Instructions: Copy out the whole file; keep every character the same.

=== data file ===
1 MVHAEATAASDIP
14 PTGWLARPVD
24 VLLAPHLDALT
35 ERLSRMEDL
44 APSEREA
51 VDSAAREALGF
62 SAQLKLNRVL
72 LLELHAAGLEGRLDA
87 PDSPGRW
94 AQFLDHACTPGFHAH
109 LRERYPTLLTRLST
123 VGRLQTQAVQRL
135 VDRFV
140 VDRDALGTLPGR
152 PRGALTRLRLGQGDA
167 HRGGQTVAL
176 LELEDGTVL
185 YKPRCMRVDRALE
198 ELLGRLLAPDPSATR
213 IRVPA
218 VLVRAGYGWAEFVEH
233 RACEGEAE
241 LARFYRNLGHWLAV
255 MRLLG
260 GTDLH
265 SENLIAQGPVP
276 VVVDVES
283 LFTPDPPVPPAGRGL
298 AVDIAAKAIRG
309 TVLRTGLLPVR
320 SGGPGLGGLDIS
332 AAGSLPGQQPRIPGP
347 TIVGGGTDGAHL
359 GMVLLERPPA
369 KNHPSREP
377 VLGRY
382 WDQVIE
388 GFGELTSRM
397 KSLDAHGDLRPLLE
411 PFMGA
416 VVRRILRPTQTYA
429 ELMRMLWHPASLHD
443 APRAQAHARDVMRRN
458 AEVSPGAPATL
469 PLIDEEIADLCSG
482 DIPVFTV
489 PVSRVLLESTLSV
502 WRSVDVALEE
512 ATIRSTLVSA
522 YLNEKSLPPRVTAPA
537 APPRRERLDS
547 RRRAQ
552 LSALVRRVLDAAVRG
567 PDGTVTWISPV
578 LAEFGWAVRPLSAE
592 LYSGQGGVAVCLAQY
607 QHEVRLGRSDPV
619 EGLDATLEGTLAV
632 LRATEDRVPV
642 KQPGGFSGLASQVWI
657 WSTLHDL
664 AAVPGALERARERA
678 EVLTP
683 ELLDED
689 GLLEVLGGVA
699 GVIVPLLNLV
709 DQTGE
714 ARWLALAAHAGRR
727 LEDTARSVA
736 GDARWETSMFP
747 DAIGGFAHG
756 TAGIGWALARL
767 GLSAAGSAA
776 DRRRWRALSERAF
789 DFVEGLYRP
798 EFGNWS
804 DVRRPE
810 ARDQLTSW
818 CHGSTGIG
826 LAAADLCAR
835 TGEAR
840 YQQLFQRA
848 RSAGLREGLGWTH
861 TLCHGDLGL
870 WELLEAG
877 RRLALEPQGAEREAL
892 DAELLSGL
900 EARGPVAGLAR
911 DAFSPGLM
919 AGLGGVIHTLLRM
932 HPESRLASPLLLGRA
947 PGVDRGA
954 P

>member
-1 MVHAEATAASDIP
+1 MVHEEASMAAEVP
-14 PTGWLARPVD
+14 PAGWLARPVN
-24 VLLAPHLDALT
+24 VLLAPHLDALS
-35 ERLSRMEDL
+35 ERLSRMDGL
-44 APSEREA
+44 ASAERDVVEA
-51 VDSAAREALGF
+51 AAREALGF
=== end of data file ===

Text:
1 MVHAEATAASDIP
14 PTGWLARPVD
24 VLLAPHLDALT
35 ERLSRMEDL
44 APSEREA
51 VDSAAREALGF
62 SAQLKLNRVL
72 LLELHAAGLEGRLDA
87 PDSPGRW
94 AQFLDHACTPGFHAH
109 LRERYPTLLTRLST
123 VGRLQTQAVQRL
135 VDRFV
140 VDRDALGTLPGR
152 PRGALTRLRLGQGDA
167 HRGGQTVAL
176 LELEDGTVL
185 YKPRCMRVDRALE
198 ELLGRLLAPDPSATR
213 IRVPA
218 VLVRAGYGWAEFVEH
233 RACEGEAE
241 LARFYRNLGHWLAV
255 MRLLG
260 GTDLH
265 SENLIAQGPVP
276 VVVDVES
283 LFTPDPPVPPAGRGL
298 AVDIAAKAIRG
309 TVLRTGLLPVR
320 SGGPGLGGLDIS
332 AAGSLPGQQPRIPGP
347 TIVGGGTDGAHL
359 GMVLLERPPA
369 KNHPSREP
377 VLGRY
382 WDQVIE
388 GFGELTSRM
397 KSLDAHGDLRPLLE
411 PFMGA
416 VVRRILRPTQTYA
429 ELMRMLWHPASLHD
443 APRAQAHARDVMRRN
458 AEVSPGAPATL
469 PLIDEEIADLCSG
482 DIPVFTV
489 PVSRVLLESTLSV
502 WRSVDVALEE
512 ATIRSTLVSA
522 YLNEKSLPPRVTAPA
537 APPRRERLDS
547 RRRAQ
552 LSALVRRVLDAAVRG
567 PDGTVTWISPV
578 LAEFGWAVRPLSAE
592 LYSGQGGVAVCLAQY
607 QHEVRLGRSDPV
619 EGLDATLEGTLAV
632 LRATEDRVPV
642 KQPGGFSGLASQVWI
657 WSTLHDL
664 AAVPGALERARERA
678 EVLTP
683 ELLDED
689 GLLEVLGGVA
699 GVIVPLLNLV
709 DQTGE
714 ARWLALAAHAGRR
727 LEDTARSVA
736 GDARWETSMFP
747 DAIGGFAHG
756 TAGIGWALARL
767 GLSAAGSAA
776 DRRRWRALSERAF
789 DFVEGLYRP
798 EFGNWS
804 DVRRPE
810 ARDQLTSW
818 CHGSTGIG
826 LAAADLCAR
835 TGEAR
840 YQQLFQRA
848 RSAGLREGLGWTH
861 TLCHGDLGL
870 WELLEAG
877 RRLALEPQGAEREAL
892 DAELLSGL
900 EARGPVAGLAR
911 DAFSPGLM
919 AGLGGVIHTLLRM
932 HPESRLASPLLLGRA
947 PGVDRGA
954 P

>member
-1 MVHAEATAASDIP
+1 MVHEEASMAAEVP
-14 PTGWLARPVD
+14 PAGWLARPVN
-24 VLLAPHLDALT
+24 VLLAPHLDALS
-35 ERLSRMEDL
+35 ERLSRMDGL
-44 APSEREA
+44 ASAERDVVEA
-51 VDSAAREALGF
+51 AAREALGF